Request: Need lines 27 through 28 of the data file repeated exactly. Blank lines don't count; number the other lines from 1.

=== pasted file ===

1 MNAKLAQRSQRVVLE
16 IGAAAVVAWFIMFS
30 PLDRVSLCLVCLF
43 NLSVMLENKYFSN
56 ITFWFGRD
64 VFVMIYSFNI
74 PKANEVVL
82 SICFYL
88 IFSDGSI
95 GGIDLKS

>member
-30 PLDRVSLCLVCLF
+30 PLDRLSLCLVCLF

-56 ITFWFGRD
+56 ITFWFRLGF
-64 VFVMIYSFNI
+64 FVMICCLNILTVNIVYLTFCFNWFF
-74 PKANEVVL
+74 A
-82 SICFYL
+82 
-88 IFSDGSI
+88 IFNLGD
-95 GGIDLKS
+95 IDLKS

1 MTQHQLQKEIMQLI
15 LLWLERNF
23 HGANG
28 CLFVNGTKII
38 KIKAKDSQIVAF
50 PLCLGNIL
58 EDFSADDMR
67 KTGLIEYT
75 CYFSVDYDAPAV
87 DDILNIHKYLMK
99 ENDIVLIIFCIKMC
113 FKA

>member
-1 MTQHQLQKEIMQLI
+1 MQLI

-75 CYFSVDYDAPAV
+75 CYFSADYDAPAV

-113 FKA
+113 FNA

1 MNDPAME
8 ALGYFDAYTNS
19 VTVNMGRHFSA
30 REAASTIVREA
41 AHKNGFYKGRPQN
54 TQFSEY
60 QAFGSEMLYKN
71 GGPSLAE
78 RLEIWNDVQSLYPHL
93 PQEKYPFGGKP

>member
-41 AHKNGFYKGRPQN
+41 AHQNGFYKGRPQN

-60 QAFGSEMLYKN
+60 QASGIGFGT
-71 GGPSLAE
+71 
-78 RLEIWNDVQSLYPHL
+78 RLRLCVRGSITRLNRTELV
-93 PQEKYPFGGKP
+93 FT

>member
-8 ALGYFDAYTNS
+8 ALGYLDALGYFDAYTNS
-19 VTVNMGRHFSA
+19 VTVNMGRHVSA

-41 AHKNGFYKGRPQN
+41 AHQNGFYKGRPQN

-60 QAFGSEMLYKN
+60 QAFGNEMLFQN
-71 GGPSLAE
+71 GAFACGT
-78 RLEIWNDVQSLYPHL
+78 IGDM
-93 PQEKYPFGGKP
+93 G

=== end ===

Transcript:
15 LLWLERNF
23 HGANG